Property at risk of potential £413m subsidence damage due to climate change

Gamma Location Intelligence (Gamma LI), which provides risk assessment technology to Property & Casualty (P&C) insurance companies, is aiming to help the insurance industry save hundreds of millions of pounds in claims through its latest partnership with Terrafirma.

Together, Gamma LI and Terrafirma – a company which helps homebuyers, lenders and insurance companies to assess ground hazards and support adequate protection cover – will be delivering high-quality, up-to-date insights on subsidence and other ground-related risks. Gamma LI predicts that such information could help to identify at least £413 million per annum in potential subsidence claims by 2050.

This figure is based on an average claim of £12,500 and Gamma LI′s prediction* that a total of 10.2 million addresses in Great Britain will be at elevated risk of subsidence by 2050 as a result of climate change.

In light of the recent AR6 Climate Change 2021 report from the Intergovernmental Panel on Climate Change (IPCC), extreme weather events are predicted to become much more frequent moving towards the end of this century. As well as increasing the frequency and severity of storms, climate change can also impact rainfall, drought and hot weather spells – all of which contribute to subsidence.

Using location intelligence, Gamma LI and Terrafirma can help investors and regulators to more accurately quantify, inform and reduce the risk associated with subsidence and ground movement. Gamma LI, which expects to generate £5 million in UK revenue by 2025, is one of the first three resellers to bring Terrafirma′s National Ground Risk Model: Climate™ (NGRM: Climate) to the market.

This model covers all 33 million properties in Great Britain and includes risk insights relating to coastal erosion, subsidence, sinkholes and landslides, which have the potential to impact properties on an insurance company’s portfolio, or ones it could potentially underwrite or insure. NGRM: Climate is the only model to cover all ground hazards, including future spatial distribution under UKCP18 (UK Climate Projections 2018).

Richard Garry, Chief Commercial Officer, Gamma LI, said:

“Our goal is to help insurers and financial institutions understand property-based risks and give them more choice in terms of data, from flooding and subsidence to fire and crime. Increasingly, they have to consider environmental factors and climate change which could have a major impact on their business and customers. In fact, we are reaching the point where extreme years of subsidence claims, such as 1990/1991 and 1997/1998, could become the new normal. Therefore, being able to visualise and assess this ever-increasing risk properly will be vital over the years to come.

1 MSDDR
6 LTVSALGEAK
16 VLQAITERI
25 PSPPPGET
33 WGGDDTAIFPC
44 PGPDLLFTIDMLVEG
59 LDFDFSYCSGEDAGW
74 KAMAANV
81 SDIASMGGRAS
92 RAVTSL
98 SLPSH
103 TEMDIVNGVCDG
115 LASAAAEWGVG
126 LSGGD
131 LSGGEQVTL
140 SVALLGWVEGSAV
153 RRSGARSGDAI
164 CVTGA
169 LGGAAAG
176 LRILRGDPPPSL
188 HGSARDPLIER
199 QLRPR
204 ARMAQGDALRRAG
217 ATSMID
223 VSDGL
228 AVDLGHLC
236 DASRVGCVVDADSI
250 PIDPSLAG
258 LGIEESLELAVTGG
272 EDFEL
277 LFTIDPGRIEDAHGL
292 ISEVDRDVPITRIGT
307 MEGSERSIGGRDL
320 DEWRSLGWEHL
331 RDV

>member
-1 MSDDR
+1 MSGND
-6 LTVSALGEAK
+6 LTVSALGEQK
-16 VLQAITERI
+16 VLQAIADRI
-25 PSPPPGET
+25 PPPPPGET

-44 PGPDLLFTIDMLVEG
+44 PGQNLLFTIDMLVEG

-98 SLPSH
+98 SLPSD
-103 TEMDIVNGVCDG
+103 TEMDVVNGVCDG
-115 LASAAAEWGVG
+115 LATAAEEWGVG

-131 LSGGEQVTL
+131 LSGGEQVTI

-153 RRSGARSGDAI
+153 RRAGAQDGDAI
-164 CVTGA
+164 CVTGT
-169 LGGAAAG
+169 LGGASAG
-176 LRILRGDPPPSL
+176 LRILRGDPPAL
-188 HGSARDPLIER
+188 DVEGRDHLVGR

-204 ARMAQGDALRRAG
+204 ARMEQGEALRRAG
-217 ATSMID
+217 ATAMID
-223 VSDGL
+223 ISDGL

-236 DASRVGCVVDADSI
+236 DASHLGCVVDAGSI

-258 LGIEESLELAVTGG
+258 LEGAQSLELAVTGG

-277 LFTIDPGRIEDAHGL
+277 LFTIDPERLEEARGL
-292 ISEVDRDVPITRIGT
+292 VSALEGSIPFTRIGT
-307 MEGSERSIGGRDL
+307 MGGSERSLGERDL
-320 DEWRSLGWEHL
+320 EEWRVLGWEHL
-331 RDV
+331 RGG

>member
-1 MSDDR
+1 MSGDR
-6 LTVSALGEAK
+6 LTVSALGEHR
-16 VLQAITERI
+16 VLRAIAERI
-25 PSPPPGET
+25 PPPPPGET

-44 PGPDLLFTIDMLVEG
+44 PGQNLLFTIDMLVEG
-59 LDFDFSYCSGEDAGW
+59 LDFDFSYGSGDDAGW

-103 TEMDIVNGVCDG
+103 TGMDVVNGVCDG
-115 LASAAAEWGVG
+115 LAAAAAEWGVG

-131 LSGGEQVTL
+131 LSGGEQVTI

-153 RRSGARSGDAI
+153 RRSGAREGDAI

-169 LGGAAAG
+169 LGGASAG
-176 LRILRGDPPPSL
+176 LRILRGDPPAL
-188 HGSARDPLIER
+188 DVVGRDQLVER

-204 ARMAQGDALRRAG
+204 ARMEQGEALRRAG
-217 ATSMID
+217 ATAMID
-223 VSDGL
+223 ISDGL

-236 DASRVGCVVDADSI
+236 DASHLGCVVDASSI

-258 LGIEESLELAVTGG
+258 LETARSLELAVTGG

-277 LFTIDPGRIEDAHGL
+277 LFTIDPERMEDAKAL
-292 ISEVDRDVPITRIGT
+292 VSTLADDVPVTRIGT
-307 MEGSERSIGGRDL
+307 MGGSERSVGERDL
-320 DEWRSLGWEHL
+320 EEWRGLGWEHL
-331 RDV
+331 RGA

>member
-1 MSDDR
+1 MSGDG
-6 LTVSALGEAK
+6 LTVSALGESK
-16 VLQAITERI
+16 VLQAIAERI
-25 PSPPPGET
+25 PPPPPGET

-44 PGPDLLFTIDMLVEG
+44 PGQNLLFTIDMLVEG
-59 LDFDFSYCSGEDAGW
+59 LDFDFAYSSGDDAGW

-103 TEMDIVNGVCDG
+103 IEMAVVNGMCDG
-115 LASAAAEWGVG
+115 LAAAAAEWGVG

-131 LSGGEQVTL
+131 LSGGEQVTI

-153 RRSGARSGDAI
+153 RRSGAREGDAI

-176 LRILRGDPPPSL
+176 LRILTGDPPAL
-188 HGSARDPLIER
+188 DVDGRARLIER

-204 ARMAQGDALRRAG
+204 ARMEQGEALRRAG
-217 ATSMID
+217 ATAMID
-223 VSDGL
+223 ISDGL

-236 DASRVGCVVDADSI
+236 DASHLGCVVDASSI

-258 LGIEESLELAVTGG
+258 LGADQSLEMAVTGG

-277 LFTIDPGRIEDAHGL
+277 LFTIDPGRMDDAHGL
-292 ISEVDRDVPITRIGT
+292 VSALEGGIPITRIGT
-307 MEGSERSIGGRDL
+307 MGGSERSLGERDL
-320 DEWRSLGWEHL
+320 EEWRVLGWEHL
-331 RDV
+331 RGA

“And that’s precisely where our Perilfinder platform comes in – it gives clients the data they need to make better decisions, enhance the service they deliver and save time on risk assessment. Of course, we wouldn’t be able to do this without partners like Terrafirma. We are extremely proud to work with an organisation which not only has unrivalled expertise, but also shows such enthusiasm for helping companies to understand ground movement and its hidden hazards.”

Dr Tim Farewell, Director of Science and Communications, Terrafirma, added:

“Across the UK, many buildings and homes are or will become vulnerable to complex ground hazards. Through this partnership with Gamma LI, we are helping more people and organisations to understand these risks from subsidence, sinkholes, historic mining, landslides and coastal erosion.  Insurers now can leverage our team’s expert analysis and innovative models so they can make increasingly informed decisions backed up by reliable data. Insurers now have the potential to not only reduce their exposure to ground risks but also the costs associated with them.”


This article was submitted to be published by TerraFirma as part of their advertising agreement with Today’s Conveyancer. The views expressed in this article are those of the submitter and not those of Today’s Conveyancer.

Today's Conveyancer